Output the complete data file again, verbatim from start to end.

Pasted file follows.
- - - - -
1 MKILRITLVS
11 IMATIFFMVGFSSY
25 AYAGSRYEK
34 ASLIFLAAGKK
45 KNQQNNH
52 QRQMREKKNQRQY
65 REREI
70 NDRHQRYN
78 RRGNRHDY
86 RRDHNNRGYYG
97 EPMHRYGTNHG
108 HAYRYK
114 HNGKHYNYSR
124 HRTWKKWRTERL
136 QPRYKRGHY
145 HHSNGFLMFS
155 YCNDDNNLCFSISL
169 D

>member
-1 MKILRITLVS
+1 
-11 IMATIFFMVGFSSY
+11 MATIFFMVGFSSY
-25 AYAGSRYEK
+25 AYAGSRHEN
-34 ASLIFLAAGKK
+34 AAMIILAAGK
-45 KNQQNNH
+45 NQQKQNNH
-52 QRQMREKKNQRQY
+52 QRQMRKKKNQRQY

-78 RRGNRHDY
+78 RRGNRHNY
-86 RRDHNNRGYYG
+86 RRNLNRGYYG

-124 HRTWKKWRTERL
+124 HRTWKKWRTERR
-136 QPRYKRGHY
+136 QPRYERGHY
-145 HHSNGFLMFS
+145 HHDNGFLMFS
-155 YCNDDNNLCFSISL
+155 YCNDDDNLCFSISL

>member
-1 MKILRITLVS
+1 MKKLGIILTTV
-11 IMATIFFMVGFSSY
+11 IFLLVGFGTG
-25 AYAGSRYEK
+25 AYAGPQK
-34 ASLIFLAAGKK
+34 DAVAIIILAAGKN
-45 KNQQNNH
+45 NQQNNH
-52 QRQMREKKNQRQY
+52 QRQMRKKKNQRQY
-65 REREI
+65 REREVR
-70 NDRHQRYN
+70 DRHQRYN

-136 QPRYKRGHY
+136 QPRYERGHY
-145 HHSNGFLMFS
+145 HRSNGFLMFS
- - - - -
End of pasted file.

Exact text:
1 MKILRITLVS
11 IMATIFFMVGFSSY
25 AYAGSRYEK
34 ASLIFLAAGKK
45 KNQQNNH
52 QRQMREKKNQRQY
65 REREI
70 NDRHQRYN
78 RRGNRHDY
86 RRDHNNRGYYG
97 EPMHRYGTNHG
108 HAYRYK
114 HNGKHYNYSR
124 HRTWKKWRTERL
136 QPRYKRGHY
145 HHSNGFLMFS
155 YCNDDNNLCFSISL
169 D

>member
-1 MKILRITLVS
+1 
-11 IMATIFFMVGFSSY
+11 MATIFFMVGFSSY
-25 AYAGSRYEK
+25 AYAGSRHEN
-34 ASLIFLAAGKK
+34 AAMIILAAGK
-45 KNQQNNH
+45 NQQKQNNH
-52 QRQMREKKNQRQY
+52 QRQMRKKKNQRQY

-78 RRGNRHDY
+78 RRGNRHNY
-86 RRDHNNRGYYG
+86 RRNLNRGYYG

-124 HRTWKKWRTERL
+124 HRTWKKWRTERR
-136 QPRYKRGHY
+136 QPRYERGHY
-145 HHSNGFLMFS
+145 HHDNGFLMFS
-155 YCNDDNNLCFSISL
+155 YCNDDDNLCFSISL

>member
-1 MKILRITLVS
+1 MKKLGIILTTV
-11 IMATIFFMVGFSSY
+11 IFLLVGFGTG
-25 AYAGSRYEK
+25 AYAGPQK
-34 ASLIFLAAGKK
+34 DAVAIIILAAGKN
-45 KNQQNNH
+45 NQQNNH
-52 QRQMREKKNQRQY
+52 QRQMRKKKNQRQY
-65 REREI
+65 REREVR
-70 NDRHQRYN
+70 DRHQRYN

-136 QPRYKRGHY
+136 QPRYERGHY
-145 HHSNGFLMFS
+145 HRSNGFLMFS